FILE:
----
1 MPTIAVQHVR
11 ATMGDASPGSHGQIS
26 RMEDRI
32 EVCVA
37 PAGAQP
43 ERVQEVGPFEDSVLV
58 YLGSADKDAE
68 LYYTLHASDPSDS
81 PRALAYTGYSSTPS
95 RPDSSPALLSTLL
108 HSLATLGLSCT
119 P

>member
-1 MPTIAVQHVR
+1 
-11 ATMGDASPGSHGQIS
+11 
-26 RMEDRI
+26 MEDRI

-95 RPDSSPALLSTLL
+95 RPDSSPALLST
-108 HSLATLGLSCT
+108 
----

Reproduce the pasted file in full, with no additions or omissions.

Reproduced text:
1 MPTIAVQHVR
11 ATMGDASPGSHGQIS
26 RMEDRI
32 EVCVA
37 PAGAQP
43 ERVQEVGPFEDSVLV
58 YLGSADKDAE
68 LYYTLHASDPSDS
81 PRALAYTGYSSTPS
95 RPDSSPALLSTLL
108 HSLATLGLSCT
119 P

>member
-1 MPTIAVQHVR
+1 
-11 ATMGDASPGSHGQIS
+11 
-26 RMEDRI
+26 MEDRI

-95 RPDSSPALLSTLL
+95 RPDSSPALLST
-108 HSLATLGLSCT
+108 